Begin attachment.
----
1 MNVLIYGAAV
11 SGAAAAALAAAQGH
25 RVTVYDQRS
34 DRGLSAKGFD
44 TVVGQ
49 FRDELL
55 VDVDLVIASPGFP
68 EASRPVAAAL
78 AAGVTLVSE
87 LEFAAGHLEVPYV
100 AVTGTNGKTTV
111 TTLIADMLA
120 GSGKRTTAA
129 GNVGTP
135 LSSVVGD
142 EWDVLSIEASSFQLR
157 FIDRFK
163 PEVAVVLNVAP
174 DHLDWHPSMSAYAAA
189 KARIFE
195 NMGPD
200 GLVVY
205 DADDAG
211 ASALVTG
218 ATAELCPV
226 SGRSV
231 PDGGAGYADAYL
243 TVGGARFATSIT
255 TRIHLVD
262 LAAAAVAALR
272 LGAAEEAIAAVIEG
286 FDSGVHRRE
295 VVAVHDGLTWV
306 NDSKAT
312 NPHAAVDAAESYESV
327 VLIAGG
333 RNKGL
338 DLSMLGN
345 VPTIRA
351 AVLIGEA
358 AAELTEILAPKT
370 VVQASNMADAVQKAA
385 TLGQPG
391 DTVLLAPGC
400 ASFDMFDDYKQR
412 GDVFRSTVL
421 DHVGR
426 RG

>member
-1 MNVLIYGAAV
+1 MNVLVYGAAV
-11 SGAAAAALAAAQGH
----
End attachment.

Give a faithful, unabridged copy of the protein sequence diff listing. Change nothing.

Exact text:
1 MNVLIYGAAV
11 SGAAAAALAAAQGH
25 RVTVYDQRS
34 DRGLSAKGFD
44 TVVGQ
49 FRDELL
55 VDVDLVIASPGFP
68 EASRPVAAAL
78 AAGVTLVSE
87 LEFAAGHLEVPYV
100 AVTGTNGKTTV
111 TTLIADMLA
120 GSGKRTTAA
129 GNVGTP
135 LSSVVGD
142 EWDVLSIEASSFQLR
157 FIDRFK
163 PEVAVVLNVAP
174 DHLDWHPSMSAYAAA
189 KARIFE
195 NMGPD
200 GLVVY
205 DADDAG
211 ASALVTG
218 ATAELCPV
226 SGRSV
231 PDGGAGYADAYL
243 TVGGARFATSIT
255 TRIHLVD
262 LAAAAVAALR
272 LGAAEEAIAAVIEG
286 FDSGVHRRE
295 VVAVHDGLTWV
306 NDSKAT
312 NPHAAVDAAESYESV
327 VLIAGG
333 RNKGL
338 DLSMLGN
345 VPTIRA
351 AVLIGEA
358 AAELTEILAPKT
370 VVQASNMADAVQKAA
385 TLGQPG
391 DTVLLAPGC
400 ASFDMFDDYKQR
412 GDVFRSTVL
421 DHVGR
426 RG

>member
-1 MNVLIYGAAV
+1 MNVLVYGAAV
-11 SGAAAAALAAAQGH